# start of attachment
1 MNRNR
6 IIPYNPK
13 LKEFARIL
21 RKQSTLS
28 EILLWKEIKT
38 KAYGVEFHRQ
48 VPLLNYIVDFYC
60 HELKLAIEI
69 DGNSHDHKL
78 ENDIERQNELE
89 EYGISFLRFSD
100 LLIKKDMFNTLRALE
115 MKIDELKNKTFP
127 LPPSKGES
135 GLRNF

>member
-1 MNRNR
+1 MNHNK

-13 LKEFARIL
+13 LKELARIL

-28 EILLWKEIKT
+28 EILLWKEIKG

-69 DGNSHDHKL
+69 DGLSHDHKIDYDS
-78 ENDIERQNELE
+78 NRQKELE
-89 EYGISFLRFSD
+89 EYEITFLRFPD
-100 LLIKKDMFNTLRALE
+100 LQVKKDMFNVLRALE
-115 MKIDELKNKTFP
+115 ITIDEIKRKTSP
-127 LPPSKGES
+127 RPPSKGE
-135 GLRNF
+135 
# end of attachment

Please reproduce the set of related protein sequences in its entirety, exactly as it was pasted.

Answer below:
1 MNRNR
6 IIPYNPK
13 LKEFARIL
21 RKQSTLS
28 EILLWKEIKT
38 KAYGVEFHRQ
48 VPLLNYIVDFYC
60 HELKLAIEI
69 DGNSHDHKL
78 ENDIERQNELE
89 EYGISFLRFSD
100 LLIKKDMFNTLRALE
115 MKIDELKNKTFP
127 LPPSKGES
135 GLRNF

>member
-1 MNRNR
+1 MNHNK

-13 LKEFARIL
+13 LKELARIL

-28 EILLWKEIKT
+28 EILLWKEIKG

-69 DGNSHDHKL
+69 DGLSHDHKIDYDS
-78 ENDIERQNELE
+78 NRQKELE
-89 EYGISFLRFSD
+89 EYEITFLRFPD
-100 LLIKKDMFNTLRALE
+100 LQVKKDMFNVLRALE
-115 MKIDELKNKTFP
+115 ITIDEIKRKTSP
-127 LPPSKGES
+127 RPPSKGE
-135 GLRNF
+135 